Glass straws are smooth to sip from, especially if you’re a person who doesn’t love the metallic taste of stainless steel straws. While they look delicate, they’re sturdier than you think, and can survive banging around in your bag all day or getting thrown in the sink. (They’re made from the same type of shatterproof glass as old-school Pyrex dishware.) While these colorful straws aren’t the cheapest glass versions available on the web, they come with a crucial component that not all manufacturers offer—a carrying case to keep your straws clean and safe throughout the day.

Find It: Amazon

4. STRAW CARRYING CASE; $14

A teal straw bag with illustrations of French bulldogs and catcuses
Shaunacy Ferro, Mental Floss

Not all reusable straws come with a case, but having one will improve the likelihood that you'll commit to ditching plastic straws. Instead of planning every coffee, soda, or smoothie you’ll buy, it's easiest to always have one of your reusable straws waiting in your bag. These colorful pouches from Hawaii-based Etsy seller Bernadette Rapozo come in a variety of patterns and feature a waterproof lining so that you don’t have to worry about throwing your still-slightly-wet straw in it after you finish your drink.

Find It: Etsy

5. HYDRO FLASK 22-OUNCE TUMBLER AND STRAW LID; $43 FOR BOTH

A black tumblr and a lid with a straw in it
Hydro Flask

If you’ve already committed to trying to reduce your straw usage, you may also find yourself feeling guilty about using plastic cups. This well-insulated stainless steel cup from Hydro Flask promises to fit in most cupholders and has a non-slip powder finish on the exterior for easy gripping, two design factors that led to it being named The Wirecutter’s favorite tumbler. The double-wall structure is made to keep your drink cold for a full 24 hours.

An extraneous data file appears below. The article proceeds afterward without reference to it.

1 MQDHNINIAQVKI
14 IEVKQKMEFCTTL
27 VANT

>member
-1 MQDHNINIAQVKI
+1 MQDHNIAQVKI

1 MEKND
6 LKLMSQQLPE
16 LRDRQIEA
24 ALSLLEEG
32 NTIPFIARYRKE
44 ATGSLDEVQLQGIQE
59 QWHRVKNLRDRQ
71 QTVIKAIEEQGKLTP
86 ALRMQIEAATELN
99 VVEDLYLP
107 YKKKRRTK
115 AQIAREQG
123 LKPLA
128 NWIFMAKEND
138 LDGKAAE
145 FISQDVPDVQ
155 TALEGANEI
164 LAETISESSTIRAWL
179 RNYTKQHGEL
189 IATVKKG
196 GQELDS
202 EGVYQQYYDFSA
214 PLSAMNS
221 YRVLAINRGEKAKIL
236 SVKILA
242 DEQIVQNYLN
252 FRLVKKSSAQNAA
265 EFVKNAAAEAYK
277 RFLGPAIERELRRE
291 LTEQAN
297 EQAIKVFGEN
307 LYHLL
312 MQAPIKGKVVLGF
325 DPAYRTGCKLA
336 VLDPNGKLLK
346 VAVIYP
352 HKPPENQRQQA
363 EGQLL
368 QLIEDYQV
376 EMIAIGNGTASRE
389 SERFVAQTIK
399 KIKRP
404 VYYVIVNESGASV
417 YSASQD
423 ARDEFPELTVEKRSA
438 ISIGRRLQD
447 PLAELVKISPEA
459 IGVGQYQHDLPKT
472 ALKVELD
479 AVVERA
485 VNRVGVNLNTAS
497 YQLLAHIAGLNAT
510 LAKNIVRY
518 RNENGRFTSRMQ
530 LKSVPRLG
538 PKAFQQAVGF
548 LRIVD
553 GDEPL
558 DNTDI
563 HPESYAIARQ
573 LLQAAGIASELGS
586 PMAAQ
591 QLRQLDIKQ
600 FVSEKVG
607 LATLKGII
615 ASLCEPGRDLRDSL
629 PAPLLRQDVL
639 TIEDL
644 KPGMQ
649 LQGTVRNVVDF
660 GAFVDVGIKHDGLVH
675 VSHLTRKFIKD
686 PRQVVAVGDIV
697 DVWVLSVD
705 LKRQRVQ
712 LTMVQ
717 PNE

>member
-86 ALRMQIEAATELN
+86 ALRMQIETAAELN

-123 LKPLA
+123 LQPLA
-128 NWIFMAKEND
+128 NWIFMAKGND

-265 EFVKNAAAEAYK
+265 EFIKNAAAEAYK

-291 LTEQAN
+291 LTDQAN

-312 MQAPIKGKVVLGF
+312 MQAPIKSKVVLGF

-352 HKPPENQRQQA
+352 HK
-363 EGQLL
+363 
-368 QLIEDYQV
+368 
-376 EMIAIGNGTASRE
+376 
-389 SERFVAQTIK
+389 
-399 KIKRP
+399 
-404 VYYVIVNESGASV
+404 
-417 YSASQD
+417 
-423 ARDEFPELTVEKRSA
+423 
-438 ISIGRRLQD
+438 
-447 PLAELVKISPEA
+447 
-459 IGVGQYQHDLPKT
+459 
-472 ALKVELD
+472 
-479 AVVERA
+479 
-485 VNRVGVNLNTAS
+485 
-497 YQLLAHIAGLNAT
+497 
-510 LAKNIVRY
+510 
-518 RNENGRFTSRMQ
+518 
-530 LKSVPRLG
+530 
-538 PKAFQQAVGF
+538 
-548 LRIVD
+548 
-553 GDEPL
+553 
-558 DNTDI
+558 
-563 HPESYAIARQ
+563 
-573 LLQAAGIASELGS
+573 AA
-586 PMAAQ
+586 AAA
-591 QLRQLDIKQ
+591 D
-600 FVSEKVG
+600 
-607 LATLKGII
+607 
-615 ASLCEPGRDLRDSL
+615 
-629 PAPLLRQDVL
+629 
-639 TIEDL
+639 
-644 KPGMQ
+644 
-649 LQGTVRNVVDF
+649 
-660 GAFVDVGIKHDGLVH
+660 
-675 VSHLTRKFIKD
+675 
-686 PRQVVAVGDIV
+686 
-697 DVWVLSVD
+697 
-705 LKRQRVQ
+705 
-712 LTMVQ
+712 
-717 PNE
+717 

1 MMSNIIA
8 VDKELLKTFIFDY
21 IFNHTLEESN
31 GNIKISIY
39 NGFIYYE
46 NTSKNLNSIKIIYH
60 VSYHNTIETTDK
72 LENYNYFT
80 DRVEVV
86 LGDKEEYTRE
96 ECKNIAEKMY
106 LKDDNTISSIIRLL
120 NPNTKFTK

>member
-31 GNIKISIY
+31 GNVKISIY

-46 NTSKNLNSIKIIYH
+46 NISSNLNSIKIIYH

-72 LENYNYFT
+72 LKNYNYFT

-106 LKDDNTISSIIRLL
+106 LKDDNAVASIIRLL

Hydro Flask recently debuted a splash-proof straw lid, sold separately, that makes the tumbler feel more like a traditional disposable plastic cup. The tumblers come in various sizes, including 10-ounce versions designed for wine and liquor—or, alternately, juice and small amounts of coffee—and 22-ounce and 32-ounce versions for larger drinks. For coffee, we prefer the 22-ounce version, because very few people can handle 32 ounces of highly caffeinated cold brew.

Find It: on Amazon: Tumbler, Lid

6. TERVIS INSULATED 16-OUNCE TUMBLER AND LID; $16 FOR BOTH

A clear plastic tumbler and black lid that reads 'Tervis'
Tervis, Amazon

Tervis makes simple, affordable plastic tumblers that come in a wide variety of designs and colors. (You may recognize them from college bookstores, since they’re available with a number of university’s emblems on them.) They’re especially handy if you’re looking to pair them with your own straw, since the large, puncture-style hole can fit almost any size straw.

Find It: on Amazon: Tumbler, Lid

7. SIMPLE MODERN 16-OUNCE TUMBLER WITH LID; $16

A dark gray tumbler with a black straw
Simple Modern

If you want something similar in design to a single-use plastic cafe cup but are looking for something more durable than most reusable plastic tumblers, Simple Modern’s 16-ounce stainless steel travel tumblers might be the right fit. While more affordable than Hydro Flask’s version, these tumblers also feature stainless steel insulated walls designed to keep your drink icy for hours. Each one also comes with two lids: a straw lid for cold drinks and a sippable lid for hot beverages.

Find It: Amazon